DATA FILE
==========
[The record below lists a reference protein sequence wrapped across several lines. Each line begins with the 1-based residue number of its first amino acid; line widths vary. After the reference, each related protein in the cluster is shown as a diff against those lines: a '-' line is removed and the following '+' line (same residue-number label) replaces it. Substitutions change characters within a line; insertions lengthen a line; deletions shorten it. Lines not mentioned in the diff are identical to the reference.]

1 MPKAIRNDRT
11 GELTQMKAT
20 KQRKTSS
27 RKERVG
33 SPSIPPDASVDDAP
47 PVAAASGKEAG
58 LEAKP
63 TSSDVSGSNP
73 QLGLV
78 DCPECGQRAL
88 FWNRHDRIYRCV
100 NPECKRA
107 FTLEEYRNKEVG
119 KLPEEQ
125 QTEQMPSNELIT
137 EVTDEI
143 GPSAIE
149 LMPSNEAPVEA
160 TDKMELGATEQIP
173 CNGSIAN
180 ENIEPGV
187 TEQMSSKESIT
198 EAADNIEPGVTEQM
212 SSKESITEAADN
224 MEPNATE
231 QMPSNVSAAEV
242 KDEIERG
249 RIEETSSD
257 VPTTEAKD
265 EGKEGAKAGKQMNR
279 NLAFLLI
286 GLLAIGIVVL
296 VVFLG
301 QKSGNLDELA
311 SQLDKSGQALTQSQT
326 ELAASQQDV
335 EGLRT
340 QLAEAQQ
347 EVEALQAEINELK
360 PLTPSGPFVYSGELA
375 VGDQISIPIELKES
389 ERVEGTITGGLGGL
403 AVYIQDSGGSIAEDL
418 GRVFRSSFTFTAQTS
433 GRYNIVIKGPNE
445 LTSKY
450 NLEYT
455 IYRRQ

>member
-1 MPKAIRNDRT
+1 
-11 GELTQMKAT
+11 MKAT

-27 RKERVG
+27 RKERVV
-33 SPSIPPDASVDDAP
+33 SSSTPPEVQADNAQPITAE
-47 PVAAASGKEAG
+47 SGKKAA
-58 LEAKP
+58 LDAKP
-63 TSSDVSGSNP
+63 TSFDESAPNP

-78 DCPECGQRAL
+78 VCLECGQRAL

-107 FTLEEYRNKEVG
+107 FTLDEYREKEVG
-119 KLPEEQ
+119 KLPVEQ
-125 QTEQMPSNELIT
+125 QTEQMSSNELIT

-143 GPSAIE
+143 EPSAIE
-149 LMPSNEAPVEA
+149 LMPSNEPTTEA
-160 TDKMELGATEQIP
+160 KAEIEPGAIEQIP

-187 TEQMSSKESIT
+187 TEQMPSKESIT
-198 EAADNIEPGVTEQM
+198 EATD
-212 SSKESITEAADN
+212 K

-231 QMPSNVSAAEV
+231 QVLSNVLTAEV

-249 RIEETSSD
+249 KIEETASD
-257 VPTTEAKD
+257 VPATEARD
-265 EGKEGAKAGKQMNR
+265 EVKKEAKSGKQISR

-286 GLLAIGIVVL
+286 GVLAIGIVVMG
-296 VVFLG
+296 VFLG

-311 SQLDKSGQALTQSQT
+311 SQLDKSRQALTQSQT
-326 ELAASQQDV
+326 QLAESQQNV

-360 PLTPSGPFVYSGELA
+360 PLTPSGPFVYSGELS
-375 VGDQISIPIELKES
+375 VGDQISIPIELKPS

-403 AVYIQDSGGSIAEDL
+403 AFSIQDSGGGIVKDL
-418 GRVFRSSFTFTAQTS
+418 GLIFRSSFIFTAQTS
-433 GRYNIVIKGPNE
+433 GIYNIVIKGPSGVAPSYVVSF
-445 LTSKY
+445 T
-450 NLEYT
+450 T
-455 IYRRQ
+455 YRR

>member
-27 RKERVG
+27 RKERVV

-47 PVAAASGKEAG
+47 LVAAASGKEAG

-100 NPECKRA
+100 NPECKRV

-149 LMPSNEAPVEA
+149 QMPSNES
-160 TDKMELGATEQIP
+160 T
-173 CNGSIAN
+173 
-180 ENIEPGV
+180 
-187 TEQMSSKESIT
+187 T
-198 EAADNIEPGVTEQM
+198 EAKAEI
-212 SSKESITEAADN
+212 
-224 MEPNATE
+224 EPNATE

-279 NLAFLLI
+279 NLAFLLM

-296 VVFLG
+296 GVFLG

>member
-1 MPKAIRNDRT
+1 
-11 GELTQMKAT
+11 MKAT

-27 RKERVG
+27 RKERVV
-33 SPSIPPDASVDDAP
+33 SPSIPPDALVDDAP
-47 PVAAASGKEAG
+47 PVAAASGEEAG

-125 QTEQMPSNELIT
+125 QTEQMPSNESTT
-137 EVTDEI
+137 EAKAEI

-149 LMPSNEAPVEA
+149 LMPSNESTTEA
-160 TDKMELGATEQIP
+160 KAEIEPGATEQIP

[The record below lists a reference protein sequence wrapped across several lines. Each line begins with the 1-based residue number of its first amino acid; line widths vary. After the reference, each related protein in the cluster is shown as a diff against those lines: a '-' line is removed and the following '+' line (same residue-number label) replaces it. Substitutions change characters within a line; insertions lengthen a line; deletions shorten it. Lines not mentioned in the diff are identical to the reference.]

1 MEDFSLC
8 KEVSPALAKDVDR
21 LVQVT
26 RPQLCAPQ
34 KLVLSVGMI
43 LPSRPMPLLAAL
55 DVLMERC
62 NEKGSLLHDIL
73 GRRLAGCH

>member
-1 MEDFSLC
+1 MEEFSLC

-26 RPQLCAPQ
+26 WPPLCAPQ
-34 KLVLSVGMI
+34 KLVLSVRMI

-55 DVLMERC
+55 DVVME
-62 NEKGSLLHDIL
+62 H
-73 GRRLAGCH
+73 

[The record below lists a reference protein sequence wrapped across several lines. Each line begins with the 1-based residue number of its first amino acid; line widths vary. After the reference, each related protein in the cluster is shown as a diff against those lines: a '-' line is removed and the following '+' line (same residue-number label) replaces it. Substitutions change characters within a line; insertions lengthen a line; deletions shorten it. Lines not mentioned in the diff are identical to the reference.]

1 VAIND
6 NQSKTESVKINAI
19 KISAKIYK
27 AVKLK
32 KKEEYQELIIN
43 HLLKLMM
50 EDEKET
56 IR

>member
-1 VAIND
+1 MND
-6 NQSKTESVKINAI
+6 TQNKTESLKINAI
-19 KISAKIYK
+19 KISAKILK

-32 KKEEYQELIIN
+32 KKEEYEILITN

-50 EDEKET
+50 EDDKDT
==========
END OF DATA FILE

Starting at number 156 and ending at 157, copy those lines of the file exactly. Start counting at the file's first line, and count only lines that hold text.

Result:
+125 QTEQMPSNESTT
-137 EVTDEI